After about three years of reigning the rebellion against Richard, Henry Tudor finally came to England. In the climax of fighting Henry Tudor killed Richard III. This signaled his uncontested rise to be the next English King, and in many ways he used traditional Germanic means of fighting to gain the thrown. In the early days of England, when there were the seven German kingdoms, the King was chosen as the most skillful fighter, so this rise to power was similar to the early German Kings in England. Henry Tudor was the next King of England.

And now we come back to the original reason for writing: his marriage to Elizabeth. Henry was a descendant of Katherine, the wife of John of Gaunt, a Lancastrian. Thus, Henry associated more with the Lancastrians, and in order to bridge the gap between the two families, Henry decided a marriage between the two households was the best way to bridge the gap. So, he married Elizabeth a descendant of Kind Edward IV, and York (and also a woman that Richard III wanted to marry as well, but if you want to know more about that I suggest reading Shakespeare’s play Richard III).

King Henry VII was the last king before the High Middle Ages, and he brought England back to glory. He was considered one of the new reform Kings in Europe, along with Queen Isabella and King Ferdinand of Span, and through treaties and building up the treasury by staying out of war, he was able to rebuild England and leave it a wealthy country in peace. But, unlike father, Henry VIII would not keep the peace for long, but that is another history lesson entirely.

So now comes the fun part; why is this relevant to today? King Henry VII reigned from 1485-1509, a long time ago, so he hardly seems relevant. Perhaps it was that King Henry was able to take England and rebuild the country. Before he became King, the country was in debt from the Hundred Years War, and had internal turmoil due to the fighting between the two families. King Henry, through treaties, was able to keep England out of war with France, allowing the treasury to grow again. When he died, Henry left England financially stable and at peace with the world. The best I can think is that it was this foundation that allowed England to grow into the world power it would be during the reign of Queen Elizabeth I and on. With her defeat of the Spanish Armada, Spain would no longer be a threat. And her exploration into North America with the colonies would lay the foundations for the United States and Canada. I imagine that if Henry VII hadn’t laid the foundations for her, the world may have turned out quite different.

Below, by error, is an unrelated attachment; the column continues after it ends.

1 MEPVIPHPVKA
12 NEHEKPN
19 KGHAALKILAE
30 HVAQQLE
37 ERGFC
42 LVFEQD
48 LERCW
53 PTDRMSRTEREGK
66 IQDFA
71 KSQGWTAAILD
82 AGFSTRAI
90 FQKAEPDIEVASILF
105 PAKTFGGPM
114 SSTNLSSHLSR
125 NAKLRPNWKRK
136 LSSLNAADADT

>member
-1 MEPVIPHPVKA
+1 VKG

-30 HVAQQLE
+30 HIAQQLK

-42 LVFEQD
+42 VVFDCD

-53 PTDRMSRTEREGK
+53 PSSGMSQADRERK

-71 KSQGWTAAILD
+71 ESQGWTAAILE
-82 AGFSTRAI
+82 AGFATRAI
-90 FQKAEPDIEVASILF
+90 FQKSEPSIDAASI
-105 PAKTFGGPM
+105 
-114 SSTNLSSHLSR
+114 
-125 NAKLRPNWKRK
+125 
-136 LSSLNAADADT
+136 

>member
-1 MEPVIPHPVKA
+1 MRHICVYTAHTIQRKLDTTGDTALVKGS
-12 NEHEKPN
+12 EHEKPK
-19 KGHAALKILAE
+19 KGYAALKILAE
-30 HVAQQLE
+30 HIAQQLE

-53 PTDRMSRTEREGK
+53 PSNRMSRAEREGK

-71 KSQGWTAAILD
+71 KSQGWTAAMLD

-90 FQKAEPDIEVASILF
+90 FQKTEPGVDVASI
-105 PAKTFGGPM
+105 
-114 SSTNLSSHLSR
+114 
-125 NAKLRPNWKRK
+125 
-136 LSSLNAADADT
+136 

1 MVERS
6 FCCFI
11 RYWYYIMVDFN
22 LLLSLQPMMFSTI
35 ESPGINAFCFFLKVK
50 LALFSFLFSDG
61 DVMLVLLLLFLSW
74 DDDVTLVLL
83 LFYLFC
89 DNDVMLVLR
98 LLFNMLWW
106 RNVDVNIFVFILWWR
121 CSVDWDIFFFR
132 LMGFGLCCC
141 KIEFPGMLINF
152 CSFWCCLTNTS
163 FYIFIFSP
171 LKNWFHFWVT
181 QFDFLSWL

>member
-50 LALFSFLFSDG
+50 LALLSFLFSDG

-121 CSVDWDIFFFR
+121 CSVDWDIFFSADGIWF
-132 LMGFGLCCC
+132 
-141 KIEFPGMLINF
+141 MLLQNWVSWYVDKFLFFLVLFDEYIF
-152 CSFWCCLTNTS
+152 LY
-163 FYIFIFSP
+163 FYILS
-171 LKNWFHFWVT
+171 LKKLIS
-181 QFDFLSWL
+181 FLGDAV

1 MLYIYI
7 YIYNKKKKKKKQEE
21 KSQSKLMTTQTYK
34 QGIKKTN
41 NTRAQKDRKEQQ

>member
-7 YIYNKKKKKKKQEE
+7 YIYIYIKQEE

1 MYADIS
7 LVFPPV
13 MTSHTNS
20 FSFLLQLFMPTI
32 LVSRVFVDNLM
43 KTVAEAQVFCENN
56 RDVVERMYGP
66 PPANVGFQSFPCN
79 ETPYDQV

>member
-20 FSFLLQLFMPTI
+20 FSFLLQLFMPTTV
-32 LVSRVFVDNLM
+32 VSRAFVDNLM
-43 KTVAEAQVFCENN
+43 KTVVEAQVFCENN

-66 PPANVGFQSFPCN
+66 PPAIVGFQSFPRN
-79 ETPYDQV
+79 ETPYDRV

Tuesday, January 12, 2010

Football's Greatest Day

It has always been my plan to blog about the history of the Super Bowl, football’s greatest day; the day when the AFC, or American Football Conference takes on the NFC, or National Football Conference. However, my original plan was to do it a little closer to the actual Super Bowl date of February 7. But when looking for historical events this week, I found that the first Super Bowl was actually played this week, January 15 in 1967.

So, football will be my topic this week, especially considering the only other event of any interest to me was the Knights Templar’s creation. But because I know little about them (for now, hopefully my Ancient Israel class next semester will change that) I decided now was as good as any other time for a blog dedicated to Football, one of America’s favorite past times.

According to on January 15, 1967 the Green Bay Packers took on the Kansas City Chiefs, winning 35-10. 60 million viewers apparently watched this sporting event, and today the tradition lives on.

But I think the greater historical question at this point is what is football, and how did st sport originate?

Football originated from the Ancient Greek sport called harpaston, a game described as brutal in nature in classical literature. The rules rewarded a team that got the ball across a line either by kicking, throwing or running. The other team stopped this by any means possible. Sounds like modern football to me, minus the specific field length and lack of drives.

But modern football originated in England during the 12th Century. The sport became so popular the kings of the time actually banned football because it was taking interest away from the traditional sports of archery and fencing.